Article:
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ANN VERONICA TALKS TO HER FATHER-1-2
ANN VERONICA TALKS TO HER FATHER-3-4
ANN VERONICA TALKS TO HER FATHER-5-6
ANN VERONICA TALKS TO HER FATHER-7
ANN VERONICA GATHERS POINTS OF VIEW-1-2
ANN VERONICA GATHERS POINTS OF VIEW-3
THE MORNING OF THE CRISIS-1-2
THE MORNING OF THE CRISIS-3-4-5
THE MORNING OF THE CRISIS-6-7
THE CRISIS-1-2-3-4
THE FLIGHT TO LONDON-1-2-3
THE FLIGHT TO LONDON-4-5-6
EXPOSTULATIONS-1-2-3-4
EXPOSTULATIONS-5-6
IDEALS AND A REALITY-1-2
IDEALS AND A REALITY-3-4
IDEALS AND A REALITY-5-6-7
BIOLOGY-1-2
BIOLOGY-3-4-5-6
BIOLOGY-7-8-9
DISCORDS-1
DISCORDS-2-3-4
DISCORDS-5-6-8-9
THE SUFFRAGETTES-1-2-3
THE SUFFRAGETTES-4-5
THOUGHTS IN PRISON-1-2-3-4-5-6
ANN VERONICA PUTS THINGS IN ORDER-1-2-3-4-5-6-7
THE SAPPHIRE RING-1-2-3-4
THE SAPPHIRE RING-5-6
THE COLLAPSE OF THE PENITENT-1-2-3
THE COLLAPSE OF THE PENITENT-4-5-6
THE LAST DAYS AT HOME-1-2-3
IN THE MOUNTAINS-1-2-3-4
IN THE MOUNTAINS-5-6-7-8-9-10-11
IN PERSPECTIVE-1-2-3

for example, get a degree, and make yourself good value. Or become a 

thorough-going typist and stenographer and secretarial expert." 

 

"But I can't do that." 

 

"Why not?" 

 

"You see, if I do go home my father objects to the College, and as for 

typing--" 

 

"Don't go home." 

 

"Yes, but you forget; how am I to live?" 

 

"Easily. Easily.... Borrow.... From me." 

 

"I couldn't do that," said Ann Veronica, sharply. 

 

"I see no reason why you shouldn't." 

 

"It's impossible." 

 

"As one friend to another. Men are always doing it, and if you set up to 

be a man--" 

 

"No, it's absolutely out of the question, Mr. Ramage." And Ann 

Veronica's face was hot. 

 

Ramage pursed his rather loose lips and shrugged his shoulders, with 

his eyes fixed steadily upon her. "Well anyhow--I don't see the force of 

your objection, you know. That's my advice to you. Here I am. Consider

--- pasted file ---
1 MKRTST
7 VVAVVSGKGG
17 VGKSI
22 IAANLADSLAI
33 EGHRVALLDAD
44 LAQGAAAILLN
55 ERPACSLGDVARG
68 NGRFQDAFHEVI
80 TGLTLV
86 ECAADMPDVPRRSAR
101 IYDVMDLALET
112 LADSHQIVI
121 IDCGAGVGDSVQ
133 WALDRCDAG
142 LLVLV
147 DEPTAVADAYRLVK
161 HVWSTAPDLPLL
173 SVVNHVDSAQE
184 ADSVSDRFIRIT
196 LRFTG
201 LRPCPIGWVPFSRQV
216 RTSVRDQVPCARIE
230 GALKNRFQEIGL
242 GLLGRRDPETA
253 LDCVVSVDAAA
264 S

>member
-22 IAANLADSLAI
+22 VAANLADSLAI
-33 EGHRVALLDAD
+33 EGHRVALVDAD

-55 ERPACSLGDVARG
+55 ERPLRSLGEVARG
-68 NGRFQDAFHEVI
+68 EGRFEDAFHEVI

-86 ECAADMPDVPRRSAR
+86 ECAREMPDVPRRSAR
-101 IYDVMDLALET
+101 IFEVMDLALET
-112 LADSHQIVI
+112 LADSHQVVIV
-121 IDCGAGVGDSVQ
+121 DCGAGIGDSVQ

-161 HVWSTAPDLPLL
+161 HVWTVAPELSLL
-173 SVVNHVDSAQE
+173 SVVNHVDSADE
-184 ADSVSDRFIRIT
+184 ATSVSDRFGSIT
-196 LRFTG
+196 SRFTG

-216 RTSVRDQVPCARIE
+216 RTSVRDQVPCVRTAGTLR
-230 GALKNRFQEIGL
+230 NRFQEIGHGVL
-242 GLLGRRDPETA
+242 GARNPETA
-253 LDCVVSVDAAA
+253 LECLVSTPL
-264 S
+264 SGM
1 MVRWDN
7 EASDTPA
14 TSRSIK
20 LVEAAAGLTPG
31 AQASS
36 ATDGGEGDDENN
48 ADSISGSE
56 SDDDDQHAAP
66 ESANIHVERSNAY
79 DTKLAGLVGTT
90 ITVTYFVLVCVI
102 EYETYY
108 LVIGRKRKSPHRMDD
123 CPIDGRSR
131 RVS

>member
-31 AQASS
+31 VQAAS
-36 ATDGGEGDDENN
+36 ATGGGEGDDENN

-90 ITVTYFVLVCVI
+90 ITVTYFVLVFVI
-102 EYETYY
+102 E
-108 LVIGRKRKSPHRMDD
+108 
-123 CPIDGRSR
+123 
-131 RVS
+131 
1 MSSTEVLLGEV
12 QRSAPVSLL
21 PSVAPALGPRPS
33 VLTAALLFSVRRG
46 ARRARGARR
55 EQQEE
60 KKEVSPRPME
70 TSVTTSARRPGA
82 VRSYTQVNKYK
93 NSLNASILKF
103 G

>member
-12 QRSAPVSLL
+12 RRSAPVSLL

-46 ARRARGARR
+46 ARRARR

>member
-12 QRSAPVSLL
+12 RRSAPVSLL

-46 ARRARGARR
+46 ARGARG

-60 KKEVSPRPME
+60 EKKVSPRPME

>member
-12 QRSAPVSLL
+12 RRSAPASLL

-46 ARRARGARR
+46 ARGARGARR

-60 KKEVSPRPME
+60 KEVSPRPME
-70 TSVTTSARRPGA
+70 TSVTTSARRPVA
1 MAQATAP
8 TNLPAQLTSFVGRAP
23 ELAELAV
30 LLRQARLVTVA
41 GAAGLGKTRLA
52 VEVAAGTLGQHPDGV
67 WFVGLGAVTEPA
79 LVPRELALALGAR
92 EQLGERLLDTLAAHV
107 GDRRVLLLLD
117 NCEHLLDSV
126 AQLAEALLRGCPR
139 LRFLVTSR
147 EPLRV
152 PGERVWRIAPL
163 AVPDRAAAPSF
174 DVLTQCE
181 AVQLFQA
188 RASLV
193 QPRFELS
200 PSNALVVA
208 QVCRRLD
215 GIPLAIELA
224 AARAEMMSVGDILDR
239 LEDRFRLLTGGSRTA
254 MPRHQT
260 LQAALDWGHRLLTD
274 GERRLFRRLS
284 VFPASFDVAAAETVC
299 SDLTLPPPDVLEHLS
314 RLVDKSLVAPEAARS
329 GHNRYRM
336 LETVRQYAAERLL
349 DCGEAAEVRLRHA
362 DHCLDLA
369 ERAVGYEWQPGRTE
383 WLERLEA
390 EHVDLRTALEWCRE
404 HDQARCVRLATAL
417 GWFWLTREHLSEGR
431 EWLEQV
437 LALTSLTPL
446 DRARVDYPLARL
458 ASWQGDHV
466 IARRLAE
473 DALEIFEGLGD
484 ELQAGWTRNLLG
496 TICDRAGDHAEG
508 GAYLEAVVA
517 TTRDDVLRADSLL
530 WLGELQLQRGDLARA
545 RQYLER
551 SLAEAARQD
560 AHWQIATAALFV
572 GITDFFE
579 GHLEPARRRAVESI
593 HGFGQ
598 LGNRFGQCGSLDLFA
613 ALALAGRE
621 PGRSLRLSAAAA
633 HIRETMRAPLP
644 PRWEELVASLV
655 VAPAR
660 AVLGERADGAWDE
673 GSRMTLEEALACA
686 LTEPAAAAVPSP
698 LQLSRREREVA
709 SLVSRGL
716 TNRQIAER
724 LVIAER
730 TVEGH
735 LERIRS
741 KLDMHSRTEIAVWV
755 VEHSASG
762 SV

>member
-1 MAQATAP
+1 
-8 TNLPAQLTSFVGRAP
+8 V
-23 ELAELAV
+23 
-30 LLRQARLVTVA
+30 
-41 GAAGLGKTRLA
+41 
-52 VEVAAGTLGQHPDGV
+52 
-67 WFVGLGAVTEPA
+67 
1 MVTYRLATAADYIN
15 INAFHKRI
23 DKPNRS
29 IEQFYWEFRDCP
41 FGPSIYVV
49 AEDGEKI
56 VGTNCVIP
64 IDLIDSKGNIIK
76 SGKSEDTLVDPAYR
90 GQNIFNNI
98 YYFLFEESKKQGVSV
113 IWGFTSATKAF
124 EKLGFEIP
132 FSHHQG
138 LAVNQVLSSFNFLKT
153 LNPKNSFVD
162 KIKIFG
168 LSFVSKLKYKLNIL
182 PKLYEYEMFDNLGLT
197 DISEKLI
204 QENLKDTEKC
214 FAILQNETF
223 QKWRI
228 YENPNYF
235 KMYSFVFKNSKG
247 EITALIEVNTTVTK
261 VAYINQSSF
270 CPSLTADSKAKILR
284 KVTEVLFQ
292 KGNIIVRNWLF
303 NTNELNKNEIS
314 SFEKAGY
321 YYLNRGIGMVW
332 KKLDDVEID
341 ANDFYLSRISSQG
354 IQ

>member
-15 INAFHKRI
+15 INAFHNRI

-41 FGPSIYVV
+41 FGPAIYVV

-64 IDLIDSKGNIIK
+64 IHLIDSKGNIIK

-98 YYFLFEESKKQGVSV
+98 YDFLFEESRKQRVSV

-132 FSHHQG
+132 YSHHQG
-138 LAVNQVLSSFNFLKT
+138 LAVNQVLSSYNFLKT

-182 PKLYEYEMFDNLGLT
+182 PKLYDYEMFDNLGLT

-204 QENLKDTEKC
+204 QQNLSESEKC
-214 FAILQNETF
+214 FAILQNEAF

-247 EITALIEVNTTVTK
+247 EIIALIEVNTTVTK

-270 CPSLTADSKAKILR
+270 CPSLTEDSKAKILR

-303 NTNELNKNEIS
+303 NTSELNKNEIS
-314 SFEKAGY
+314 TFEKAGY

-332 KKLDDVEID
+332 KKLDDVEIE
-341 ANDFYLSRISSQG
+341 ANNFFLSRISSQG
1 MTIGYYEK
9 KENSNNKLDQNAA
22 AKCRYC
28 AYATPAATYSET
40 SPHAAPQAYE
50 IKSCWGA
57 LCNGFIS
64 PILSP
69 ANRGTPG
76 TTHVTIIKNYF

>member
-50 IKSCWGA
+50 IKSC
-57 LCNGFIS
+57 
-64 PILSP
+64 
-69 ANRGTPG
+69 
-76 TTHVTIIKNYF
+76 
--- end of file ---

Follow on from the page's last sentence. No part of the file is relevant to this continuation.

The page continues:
you've got resources deposited with me. Perhaps at the first blush--it 

strikes you as odd. People are brought up to be so shy about money. As 

though it was indelicate--it's just a sort of shyness. But here I am to 

draw upon. Here I am as an alternative either to nasty work--or going 

home." 

 

"It's very kind of you--" began Ann Veronica. 

 

"Not a bit. Just a friendly polite suggestion. I don't suggest any 

philanthropy. I shall charge you five per cent., you know, fair and 

square." 

 

Ann Veronica opened her lips quickly and did not speak. But the five per 

cent. certainly did seem to improve the aspect of Ramage's suggestion. 

 

"Well, anyhow, consider it open." He dabbed with his paper-weight again, 

and spoke in an entirely indifferent tone. "And now tell me, please, how 

you eloped from Morningside Park. How did you get your luggage out of 

the house? Wasn't it--wasn't it rather in some respects--rather a lark? 

It's one of my regrets for my lost youth. I never ran away from anywhere 

with anybody anywhen. And now--I suppose I should be considered too 

old. I don't feel it.... Didn't you feel rather EVENTFUL--in the 

train--coming up to Waterloo?" 

 

 

 

 

Part 6 

 

 

Before Christmas Ann Veronica had gone to Ramage again and accepted this 

offer she had at first declined. 

 

Many little things had contributed to that decision. The chief influence 

was her awakening sense of the need of money. She had been forced to buy 

herself that pair of boots and a walking-skirt, and the pearl necklace 

at the pawnbrokers' had yielded very disappointingly. And, also, she 


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